• I love this and I think I love you! 🙂

    I get the same type of response from people because A. I’m a homeschool grad myself (and yes, I can talk. And get a job. And have friends) B. I homeschool my own three and C. I write for homeschool magazines.
    So whenever they start to look all googly-eyed at me and exclaim, “Oh boy, you can teach me how to do this!” I calmly reply, “I can certainly tell you how NOT to do it most days!”

    I’m off to check out your blog now. We really think alike!

  • so the day after I search my soul, share my insecurities, and post my tentative blog about thinking maybe I could homeschool…possibly, the poster homeschool mom blogs here…I can’t cut a break!!
    thanks for sharing!!
    Holly

  • You have absolutely no idea how much I needed to read this today. Thank you from the bottom of my heart for sharing these encouraging words.

  • Such wonderful words of wisdom that all of us would do well to remember. I was homeschooled, and even though it was just me and my brother (the other 14 were not homeschooled) we never really finished each year, there were many lessons skipped and tests completed open book style. But, we attended daily Mass, loved learning about our Faith, our Church, and the saints. We also loved spending time with our mom and dad, each other, and all of our family. These are the things that really matter in homeschooling. Thanks for pointing them out!

    • Thank you for affirming this as a homeschooled student! I know my children wouldn’t change a thing about the way we did things. I should add that I never had the “typical” issues with my girls as teens because of the close relationships we have formed through our day to day togetherness. Such a blessing!

      • Also a great point Beth!
        My daughter and I are to this day, good friends. She was always studious and better educated than her peers. She was and is independant yet cooperative. She has the ability to question authority respectfully and constructively.
        Once my boys were included in a study of elementary kids and the head psychologist called me personally to tell me they were the only homeschooled kids in the study. In that moment I feared she had some criticisms. She was actually impressed at the ways they completed the tasks they were given, but with fun and creative self-expression, appropriate and unintimidated by authority.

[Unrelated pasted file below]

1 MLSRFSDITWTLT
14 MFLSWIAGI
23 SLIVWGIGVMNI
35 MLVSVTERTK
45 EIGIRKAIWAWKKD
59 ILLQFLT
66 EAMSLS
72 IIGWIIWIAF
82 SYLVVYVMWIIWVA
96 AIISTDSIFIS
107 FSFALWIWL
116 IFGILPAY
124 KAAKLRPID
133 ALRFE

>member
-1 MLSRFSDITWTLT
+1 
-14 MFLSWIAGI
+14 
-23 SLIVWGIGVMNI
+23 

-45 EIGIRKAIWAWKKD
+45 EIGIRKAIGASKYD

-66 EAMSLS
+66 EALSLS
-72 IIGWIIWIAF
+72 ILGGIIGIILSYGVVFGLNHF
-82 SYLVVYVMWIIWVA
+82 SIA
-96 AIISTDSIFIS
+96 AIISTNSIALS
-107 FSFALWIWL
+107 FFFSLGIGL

We did live under a microscope, but in the end we gained support and approval.

  • Reading this, I felt like I could have written it! By God’s grace we have made it this far! And actually graduated a couple of them!

  • Oh my gosh! I totally needed to hear this as a 2 month in homeschooling mommy! It is stories like this that make me realize I am doing what’s best for my 8 year old by helping her experience life as a family! Thank you so much!

  • Oh so true! Thanks for the reminders – about starting the day off right, and what’s important. Too often I get caught up in trying to check it all off the list! I appreciate your wisdom. God Bless you!
    Michelle

  • Thank you for your humble heart to encourage others. This is everything I feel about homeschooling, only articulated better! I may print and hang on my ‘fridge to remind myself often!

  • “If I do nothing more than have prayer & devotions . . . it’s been a good day!”
    I have to remember this…and when it’s a bad day…I need to stop and do it again if I have to. 🙂

  • Beth,

    I love this post! You make me feel so normal. I’m not alone. I recently posted a picture of our homeschool closet on my blog and if we find the time to organize we may find a curriculum or two that I intended to use this year!

    I agree with your final point “Begin with the End in Mind”. You articulate my thoughts exactly.

    After reading a book by John Taylor Gatto, (the New York teacher of the year who quit because he saw what a disaster he was involved in), I was more convicted than ever that keeping them at home under any circumstances is better than putting them into the nightmare of the public school system. In fact, I think Mr Gatto even makes that point – they’re better off at home than in the mess our schools have become.

    Thanks for your honesty, humor and encouragement.
    Love,
    Laura